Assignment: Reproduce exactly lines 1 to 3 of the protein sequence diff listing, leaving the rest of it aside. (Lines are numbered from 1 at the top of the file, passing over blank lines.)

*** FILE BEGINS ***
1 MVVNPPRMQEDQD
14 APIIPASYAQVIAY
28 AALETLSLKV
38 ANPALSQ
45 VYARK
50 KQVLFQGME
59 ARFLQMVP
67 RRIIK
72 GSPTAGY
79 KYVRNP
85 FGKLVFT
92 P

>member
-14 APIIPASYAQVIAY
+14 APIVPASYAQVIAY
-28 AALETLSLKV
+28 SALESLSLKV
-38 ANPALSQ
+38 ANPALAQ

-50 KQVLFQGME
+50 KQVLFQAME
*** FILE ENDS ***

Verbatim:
1 MVVNPPRMQEDQD
14 APIIPASYAQVIAY
28 AALETLSLKV